Himalayan commonly known as Himmie for short, can be described as a Persian in Siamese drag, loving but perceptive. In the 1950s, British and North American breeders became interested in achieving a Siamese-pointed Persian.
Starting with the Cobb-Keeler “recipe” to get the colorpoint pattern, they then bred the cats back to Persians to establish breed type. Once the cats bred true, recognition as a breed was sought.
Whether he is considered a variety of Persian or a distinct breed depends on which cat association you talk to. The Cat Fanciers Association recognized the Himalayan as a distinct breed in 1957, but in 1984 the CFA Board of Directors decided to reclassify the Himalayan as a colour variety of the Persian.
The American Cat Association also considers the Himalayan a colour variety of the Persian, and The International Cat Association recognizes the Himmie as a member of its “Persian Group,” which includes the Persian and the Exotic Shorthair.
White persian himalayan catThe Cat Fanciers’ Association considers the Himalayan Persian simply a color variation of the Persian rather than a separate breed, although they do compete in their own color division. It was for the color that the breed was named “Himalayan”: a reference to the coloration of Himalayan animals, in particular the Himalayan rabbit.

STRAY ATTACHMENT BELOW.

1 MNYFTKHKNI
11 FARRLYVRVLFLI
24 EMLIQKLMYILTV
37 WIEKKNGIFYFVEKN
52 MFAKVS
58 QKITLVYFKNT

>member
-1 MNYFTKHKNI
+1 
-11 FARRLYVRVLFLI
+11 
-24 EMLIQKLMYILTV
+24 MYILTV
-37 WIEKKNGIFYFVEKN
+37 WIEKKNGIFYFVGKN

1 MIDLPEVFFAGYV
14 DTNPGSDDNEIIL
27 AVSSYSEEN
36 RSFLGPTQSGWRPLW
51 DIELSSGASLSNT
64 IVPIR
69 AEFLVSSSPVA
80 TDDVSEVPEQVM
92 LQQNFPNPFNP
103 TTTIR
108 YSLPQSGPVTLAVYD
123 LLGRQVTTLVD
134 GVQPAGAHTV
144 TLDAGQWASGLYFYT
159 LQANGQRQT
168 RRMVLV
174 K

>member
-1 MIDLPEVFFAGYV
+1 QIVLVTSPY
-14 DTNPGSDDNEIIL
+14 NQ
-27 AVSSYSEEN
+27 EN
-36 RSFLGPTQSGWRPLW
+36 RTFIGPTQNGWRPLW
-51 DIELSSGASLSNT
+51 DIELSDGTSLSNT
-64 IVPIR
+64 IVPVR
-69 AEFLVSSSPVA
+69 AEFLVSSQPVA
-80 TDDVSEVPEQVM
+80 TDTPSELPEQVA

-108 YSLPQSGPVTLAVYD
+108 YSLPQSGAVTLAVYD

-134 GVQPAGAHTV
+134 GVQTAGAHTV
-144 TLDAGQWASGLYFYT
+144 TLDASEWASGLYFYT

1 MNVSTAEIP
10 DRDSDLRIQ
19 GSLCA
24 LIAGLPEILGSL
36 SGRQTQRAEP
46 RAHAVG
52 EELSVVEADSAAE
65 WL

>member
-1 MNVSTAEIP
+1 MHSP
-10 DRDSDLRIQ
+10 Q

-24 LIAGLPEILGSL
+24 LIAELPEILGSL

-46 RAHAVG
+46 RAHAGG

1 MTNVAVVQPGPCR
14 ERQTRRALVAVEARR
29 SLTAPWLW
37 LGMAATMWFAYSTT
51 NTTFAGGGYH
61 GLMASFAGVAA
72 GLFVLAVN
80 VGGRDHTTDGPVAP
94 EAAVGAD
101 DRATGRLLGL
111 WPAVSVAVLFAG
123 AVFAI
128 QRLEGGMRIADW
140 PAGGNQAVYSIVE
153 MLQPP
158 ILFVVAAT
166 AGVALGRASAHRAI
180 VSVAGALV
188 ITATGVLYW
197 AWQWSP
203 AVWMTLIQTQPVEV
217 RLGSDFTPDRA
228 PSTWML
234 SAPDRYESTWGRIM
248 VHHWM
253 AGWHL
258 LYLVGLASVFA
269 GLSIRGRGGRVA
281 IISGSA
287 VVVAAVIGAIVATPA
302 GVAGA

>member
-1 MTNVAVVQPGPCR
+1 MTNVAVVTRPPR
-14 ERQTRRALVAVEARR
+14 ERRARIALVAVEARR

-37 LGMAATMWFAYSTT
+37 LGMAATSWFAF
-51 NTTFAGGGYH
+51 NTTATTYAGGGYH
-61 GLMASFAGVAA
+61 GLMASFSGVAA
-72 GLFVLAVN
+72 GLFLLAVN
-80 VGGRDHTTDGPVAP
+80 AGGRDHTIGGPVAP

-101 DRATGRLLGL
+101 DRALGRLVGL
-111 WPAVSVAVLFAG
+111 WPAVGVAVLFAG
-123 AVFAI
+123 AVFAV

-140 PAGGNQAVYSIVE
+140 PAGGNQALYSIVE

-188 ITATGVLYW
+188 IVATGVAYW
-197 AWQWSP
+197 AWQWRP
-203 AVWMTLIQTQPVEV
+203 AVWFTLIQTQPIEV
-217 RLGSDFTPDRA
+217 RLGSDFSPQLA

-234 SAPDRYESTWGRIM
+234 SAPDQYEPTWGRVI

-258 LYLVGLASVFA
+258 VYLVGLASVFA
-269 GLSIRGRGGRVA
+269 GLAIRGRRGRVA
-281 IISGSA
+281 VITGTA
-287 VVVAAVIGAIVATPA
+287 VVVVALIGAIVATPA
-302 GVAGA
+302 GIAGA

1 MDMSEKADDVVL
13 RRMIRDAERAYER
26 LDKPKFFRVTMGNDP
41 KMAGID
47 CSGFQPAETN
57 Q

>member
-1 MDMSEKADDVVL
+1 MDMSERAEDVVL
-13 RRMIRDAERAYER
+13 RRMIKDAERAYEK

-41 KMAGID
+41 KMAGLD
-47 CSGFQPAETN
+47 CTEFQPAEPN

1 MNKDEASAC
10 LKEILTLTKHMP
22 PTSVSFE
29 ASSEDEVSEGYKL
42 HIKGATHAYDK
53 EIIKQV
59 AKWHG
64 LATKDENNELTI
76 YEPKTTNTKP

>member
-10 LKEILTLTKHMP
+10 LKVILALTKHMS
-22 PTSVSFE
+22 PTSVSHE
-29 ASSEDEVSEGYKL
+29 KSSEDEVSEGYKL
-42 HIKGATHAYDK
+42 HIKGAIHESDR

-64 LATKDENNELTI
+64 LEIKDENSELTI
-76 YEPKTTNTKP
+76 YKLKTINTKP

It has been suggested that the Persian long-haired cats are descended from Pallas’s cat, Felis manul, a wild cat that inhabits central Asia and which is unmarked with spots or stripes and has very long soft fur.
There is, however, no osteological or other evidence for this and it is more likely that the long-haired domestic cats are the result of artificial selection for this characteristic by man. Due to their Persian ancestry, some Himalayans may have the gene that causes Polycystic kidney disease, (PKD); however, a genetic test can reveal which cats carry the PKD gene, so that they may be spayed or neutered.
The Himalayan is an ideal indoor companion; it speaks more and is more active than the Persian, but is quieter than the Siamese.
Though gentle and peace-loving, the Himalayan loves playing games such as fetch and getting into mischief, though it can be kept amused by simplest toy or even a piece of paper. In addition, a Himalayan can become extremely attached to its owner, demanding constant attention and pampering.